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    https://www.facebook.com/permalink.php?story_fbid=616670385079430&id=496648630414940&stream_ref=10 It might start with Bali. That seems to be the entry point for many people into South-East Asia, their first taste of this incredible part of the world. You drink a few Bintangs, laugh at five people on a scooter, enjoy the food, get a little feel for the atmosphere - that mix of crazy and traditional, chaos and peace, commercialism and religion - and you're hooked. So for those wanting to extend their South-East Asian experience, to get more out of it than the Western enclaves of Kuta, this is your guide. First bit of advice: don't be afraid. You've probably heard some scams of dodgy goings on in South-East Asia, of protests in Thailand, of land mines in Cambodia, of scary roads in Vietnam and military juntas in Myanmar - but you're really not in that much danger. Don't, in general take minor complaints to the police as this will usually end up with you paying more than you have lost. While the chance of finding yourself in the wrong place at the wrong time does exist, in general South-East Asian countries are incredibly friendly places, and mostly quite safe. You'll be met with smiles rather than machine guns. You'll be treated with respect. For more details check this out: http://www.westhillconsulting-career.com/blog/ https://www.facebook.com/pages/Westhill-Consulting-Employment/496648630414940 http://westhillconsulting-career.quora.com/
thomas lloyd

South-East Asia beginners: what you need to know By Ben Groundwater - 1 views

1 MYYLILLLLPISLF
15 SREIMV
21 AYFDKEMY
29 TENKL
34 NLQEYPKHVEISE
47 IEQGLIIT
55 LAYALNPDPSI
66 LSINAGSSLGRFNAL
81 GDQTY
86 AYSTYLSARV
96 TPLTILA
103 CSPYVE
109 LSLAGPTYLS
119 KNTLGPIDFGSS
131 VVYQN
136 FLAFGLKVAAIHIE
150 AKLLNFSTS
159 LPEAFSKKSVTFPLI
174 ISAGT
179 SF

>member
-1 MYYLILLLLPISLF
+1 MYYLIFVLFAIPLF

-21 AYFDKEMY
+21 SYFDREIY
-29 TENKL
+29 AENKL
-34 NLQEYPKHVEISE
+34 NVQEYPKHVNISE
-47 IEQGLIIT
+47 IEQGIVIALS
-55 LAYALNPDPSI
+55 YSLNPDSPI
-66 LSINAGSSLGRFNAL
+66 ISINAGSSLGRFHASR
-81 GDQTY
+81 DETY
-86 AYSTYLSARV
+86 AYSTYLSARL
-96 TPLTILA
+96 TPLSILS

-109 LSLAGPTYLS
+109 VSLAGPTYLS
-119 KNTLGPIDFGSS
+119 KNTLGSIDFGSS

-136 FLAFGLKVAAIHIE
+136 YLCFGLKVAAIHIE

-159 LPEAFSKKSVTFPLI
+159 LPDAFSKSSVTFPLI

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    It might start with Bali. That seems to be the entry point for many people into South-East Asia, their first taste of this incredible part of the world. You drink a few Bintangs, laugh at five people on a scooter, enjoy the food, get a little feel for the atmosphere - that mix of crazy and traditional, chaos and peace, commercialism and religion - and you're hooked. So for those wanting to extend their South-East Asian experience, to get more out of it than the Western enclaves of Kuta, this is your guide. First bit of advice: don't be afraid. You've probably heard some scams of dodgy goings on in South-East Asia, of protests in Thailand, of land mines in Cambodia, of scary roads in Vietnam and military juntas in Myanmar - but you're really not in that much danger. Don't, in general take minor complaints to the police as this will usually end up with you paying more than you have lost. While the chance of finding yourself in the wrong place at the wrong time does exist, in general South-East Asian countries are incredibly friendly places, and mostly quite safe. You'll be met with smiles rather than machine guns. You'll be treated with respect. If this is your first trip to South-East Asia, you're probably wondering where to go. Do you relax on a beach in Thailand? Or hit up Angkor Wat? Do you go island-hopping in Halong Bay? Or temple-hopping in Luang Prabang? It's a tough decision, but with a few weeks you can cover a lot of ground. Budget airlines mean it's possible to skip from place to place by air, to go from Hanoi to Siem Reap to Phuket to KL and Jakarta all in a regular-sized holiday from work. Of course this leaves little time for cultural immersion, but if your priority is to see the big attractions then you can do it all on a reasonable budget. Independent travel is simple in South-East Asia, with extensive networks of buses and trains which needn't be booked in advance. These buses and trains range from the comfortable to the hellish - t